Skip to main content
market blog

Does gold look any different at $1,500 (U.S.) an ounce? Futures topped that level - briefly - on Tuesday, following any number of global concerns that have sent investors flocking to gold recently. Unrest in the Middle East: check. Concerns about inflation: check. European financial crisis: check. Rising concerns about the U.S. deficit: check.

All of these factors have been simmering for some time, which is why the actual gain in the price of gold - it rose a much as $8 an ounce, before settling back - is a relatively modest move. Indeed, focusing too much on gold's steady march to record highs can distort the actual gains for investors.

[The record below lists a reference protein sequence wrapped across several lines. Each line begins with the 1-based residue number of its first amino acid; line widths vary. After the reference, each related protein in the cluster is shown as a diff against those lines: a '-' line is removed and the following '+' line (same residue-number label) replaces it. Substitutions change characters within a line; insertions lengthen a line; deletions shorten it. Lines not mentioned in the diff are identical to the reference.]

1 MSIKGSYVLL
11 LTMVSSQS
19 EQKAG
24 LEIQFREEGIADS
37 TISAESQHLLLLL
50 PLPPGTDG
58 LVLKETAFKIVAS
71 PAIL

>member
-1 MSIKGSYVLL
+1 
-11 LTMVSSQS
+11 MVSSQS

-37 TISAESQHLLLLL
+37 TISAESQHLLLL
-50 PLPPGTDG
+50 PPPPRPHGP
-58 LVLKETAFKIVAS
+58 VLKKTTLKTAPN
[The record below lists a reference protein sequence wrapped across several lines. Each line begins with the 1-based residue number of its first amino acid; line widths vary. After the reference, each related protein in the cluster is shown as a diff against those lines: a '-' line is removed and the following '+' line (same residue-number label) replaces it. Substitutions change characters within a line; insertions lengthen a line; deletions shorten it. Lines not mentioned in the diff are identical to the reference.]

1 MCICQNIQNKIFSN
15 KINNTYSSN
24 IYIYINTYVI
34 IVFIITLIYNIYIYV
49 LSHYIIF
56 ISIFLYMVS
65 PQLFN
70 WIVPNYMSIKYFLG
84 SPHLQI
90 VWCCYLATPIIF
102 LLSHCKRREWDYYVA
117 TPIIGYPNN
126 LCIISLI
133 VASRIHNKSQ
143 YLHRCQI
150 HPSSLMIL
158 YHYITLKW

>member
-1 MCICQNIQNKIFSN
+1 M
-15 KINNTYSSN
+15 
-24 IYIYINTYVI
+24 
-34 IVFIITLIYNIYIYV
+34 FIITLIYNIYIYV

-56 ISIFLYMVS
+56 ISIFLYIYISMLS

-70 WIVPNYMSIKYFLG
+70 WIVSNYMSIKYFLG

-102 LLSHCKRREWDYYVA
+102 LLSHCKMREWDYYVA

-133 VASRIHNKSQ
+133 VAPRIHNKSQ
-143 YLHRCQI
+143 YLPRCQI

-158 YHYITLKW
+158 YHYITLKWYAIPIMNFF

Over the past five years, to the end of March, gold has made some impressive moves, of course, rising 145 per cent versus a rise of just 14 per cent for the S&P 500. But in recent months, the pace has slowed to a crawl and gold's returns don't shine so brightly next to various other assets.

In 2011, gold has risen 5.3 per cent, out-muscling the S&P 500 by a mere 0.7 percentage points. And in Canadian-dollar terms, gold has risen just 1.4 per cent this year, which is half the return of Canada's S&P/TSX composite index.

Meanwhile, gold isn't looking so great next to a broader basket of currencies either. The Reuters/Jefferies CRB index of 19 commodities - which includes commodities like lean hogs and wheat, which don't exactly quicken the pulse - has pulled ahead of gold this year, with a gain of 8.6 per cent.

However, there is something to be said for the power of headlines (look above) and round numbers, and gold at $1,500 an ounce certainly has a nice ring to it that will no doubt be seized upon by gold bulls.